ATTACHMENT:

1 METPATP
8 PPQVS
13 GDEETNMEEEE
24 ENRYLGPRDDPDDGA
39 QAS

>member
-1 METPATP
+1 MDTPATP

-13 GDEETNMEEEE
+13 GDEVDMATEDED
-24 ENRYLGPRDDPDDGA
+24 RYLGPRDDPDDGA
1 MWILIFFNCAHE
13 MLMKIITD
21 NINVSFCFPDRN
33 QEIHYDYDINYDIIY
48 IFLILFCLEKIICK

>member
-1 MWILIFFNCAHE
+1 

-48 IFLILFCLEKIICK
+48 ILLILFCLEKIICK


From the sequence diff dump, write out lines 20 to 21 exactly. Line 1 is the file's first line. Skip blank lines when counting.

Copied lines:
+1 

-48 IFLILFCLEKIICK